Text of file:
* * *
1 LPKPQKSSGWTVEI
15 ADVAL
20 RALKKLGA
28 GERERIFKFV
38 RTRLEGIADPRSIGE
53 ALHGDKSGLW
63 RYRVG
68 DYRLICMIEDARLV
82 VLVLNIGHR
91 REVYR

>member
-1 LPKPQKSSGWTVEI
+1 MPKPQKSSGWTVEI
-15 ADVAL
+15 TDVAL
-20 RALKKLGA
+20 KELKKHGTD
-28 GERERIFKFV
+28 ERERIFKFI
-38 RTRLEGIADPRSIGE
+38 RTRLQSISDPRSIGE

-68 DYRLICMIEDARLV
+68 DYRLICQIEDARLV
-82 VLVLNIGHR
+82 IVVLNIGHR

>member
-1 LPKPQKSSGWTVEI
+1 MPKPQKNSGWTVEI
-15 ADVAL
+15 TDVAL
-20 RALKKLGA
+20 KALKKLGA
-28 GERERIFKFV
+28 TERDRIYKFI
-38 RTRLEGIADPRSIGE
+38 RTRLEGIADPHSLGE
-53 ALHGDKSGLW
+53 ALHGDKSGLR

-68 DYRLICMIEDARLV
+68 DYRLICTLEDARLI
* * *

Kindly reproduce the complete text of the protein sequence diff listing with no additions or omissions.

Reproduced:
1 LPKPQKSSGWTVEI
15 ADVAL
20 RALKKLGA
28 GERERIFKFV
38 RTRLEGIADPRSIGE
53 ALHGDKSGLW
63 RYRVG
68 DYRLICMIEDARLV
82 VLVLNIGHR
91 REVYR

>member
-1 LPKPQKSSGWTVEI
+1 MPKPQKSSGWTVEI
-15 ADVAL
+15 TDVAL
-20 RALKKLGA
+20 KELKKHGTD
-28 GERERIFKFV
+28 ERERIFKFI
-38 RTRLEGIADPRSIGE
+38 RTRLQSISDPRSIGE

-68 DYRLICMIEDARLV
+68 DYRLICQIEDARLV
-82 VLVLNIGHR
+82 IVVLNIGHR

>member
-1 LPKPQKSSGWTVEI
+1 MPKPQKNSGWTVEI
-15 ADVAL
+15 TDVAL
-20 RALKKLGA
+20 KALKKLGA
-28 GERERIFKFV
+28 TERDRIYKFI
-38 RTRLEGIADPRSIGE
+38 RTRLEGIADPHSLGE
-53 ALHGDKSGLW
+53 ALHGDKSGLR

-68 DYRLICMIEDARLV
+68 DYRLICTLEDARLI